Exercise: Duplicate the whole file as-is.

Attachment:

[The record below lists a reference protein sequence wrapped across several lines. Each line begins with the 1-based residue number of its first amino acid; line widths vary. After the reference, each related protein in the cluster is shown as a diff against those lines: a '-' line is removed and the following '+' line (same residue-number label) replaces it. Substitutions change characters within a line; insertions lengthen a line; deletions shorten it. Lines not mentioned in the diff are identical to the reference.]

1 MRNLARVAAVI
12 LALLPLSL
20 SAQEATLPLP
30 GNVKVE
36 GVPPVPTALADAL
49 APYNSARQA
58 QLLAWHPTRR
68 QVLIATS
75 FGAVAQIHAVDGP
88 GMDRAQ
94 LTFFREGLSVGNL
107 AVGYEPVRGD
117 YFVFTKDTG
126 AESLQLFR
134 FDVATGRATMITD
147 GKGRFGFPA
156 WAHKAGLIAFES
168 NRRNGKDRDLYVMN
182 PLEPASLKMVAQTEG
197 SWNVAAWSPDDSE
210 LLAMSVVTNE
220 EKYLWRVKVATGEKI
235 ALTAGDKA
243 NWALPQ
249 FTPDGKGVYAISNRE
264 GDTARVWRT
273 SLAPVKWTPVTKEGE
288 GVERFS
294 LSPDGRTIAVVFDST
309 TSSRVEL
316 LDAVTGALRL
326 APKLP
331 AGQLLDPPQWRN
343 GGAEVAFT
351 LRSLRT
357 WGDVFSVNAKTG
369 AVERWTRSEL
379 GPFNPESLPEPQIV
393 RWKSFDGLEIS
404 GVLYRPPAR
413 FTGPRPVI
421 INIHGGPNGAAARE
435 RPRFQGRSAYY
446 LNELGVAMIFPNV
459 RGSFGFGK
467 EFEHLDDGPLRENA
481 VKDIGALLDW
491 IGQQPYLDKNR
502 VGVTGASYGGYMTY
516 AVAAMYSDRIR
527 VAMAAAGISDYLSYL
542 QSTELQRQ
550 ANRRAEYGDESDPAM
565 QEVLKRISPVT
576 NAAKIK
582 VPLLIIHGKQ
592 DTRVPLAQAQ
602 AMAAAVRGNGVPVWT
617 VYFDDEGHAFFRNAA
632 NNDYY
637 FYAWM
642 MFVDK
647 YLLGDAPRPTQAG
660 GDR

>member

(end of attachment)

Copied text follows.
[The record below lists a reference protein sequence wrapped across several lines. Each line begins with the 1-based residue number of its first amino acid; line widths vary. After the reference, each related protein in the cluster is shown as a diff against those lines: a '-' line is removed and the following '+' line (same residue-number label) replaces it. Substitutions change characters within a line; insertions lengthen a line; deletions shorten it. Lines not mentioned in the diff are identical to the reference.]

1 MRNLARVAAVI
12 LALLPLSL
20 SAQEATLPLP
30 GNVKVE
36 GVPPVPTALADAL
49 APYNSARQA
58 QLLAWHPTRR
68 QVLIATS
75 FGAVAQIHAVDGP
88 GMDRAQ
94 LTFFREGLSVGNL
107 AVGYEPVRGD
117 YFVFTKDTG
126 AESLQLFR
134 FDVATGRATMITD
147 GKGRFGFPA
156 WAHKAGLIAFES
168 NRRNGKDRDLYVMN
182 PLEPASLKMVAQTEG
197 SWNVAAWSPDDSE
210 LLAMSVVTNE
220 EKYLWRVKVATGEKI
235 ALTAGDKA
243 NWALPQ
249 FTPDGKGVYAISNRE
264 GDTARVWRT
273 SLAPVKWTPVTKEGE
288 GVERFS
294 LSPDGRTIAVVFDST
309 TSSRVEL
316 LDAVTGALRL
326 APKLP
331 AGQLLDPPQWRN
343 GGAEVAFT
351 LRSLRT
357 WGDVFSVNAKTG
369 AVERWTRSEL
379 GPFNPESLPEPQIV
393 RWKSFDGLEIS
404 GVLYRPPAR
413 FTGPRPVI
421 INIHGGPNGAAARE
435 RPRFQGRSAYY
446 LNELGVAMIFPNV
459 RGSFGFGK
467 EFEHLDDGPLRENA
481 VKDIGALLDW
491 IGQQPYLDKNR
502 VGVTGASYGGYMTY
516 AVAAMYSDRIR
527 VAMAAAGISDYLSYL
542 QSTELQRQ
550 ANRRAEYGDESDPAM
565 QEVLKRISPVT
576 NAAKIK
582 VPLLIIHGKQ
592 DTRVPLAQAQ
602 AMAAAVRGNGVPVWT
617 VYFDDEGHAFFRNAA
632 NNDYY
637 FYAWM
642 MFVDK
647 YLLGDAPRPTQAG
660 GDR

>member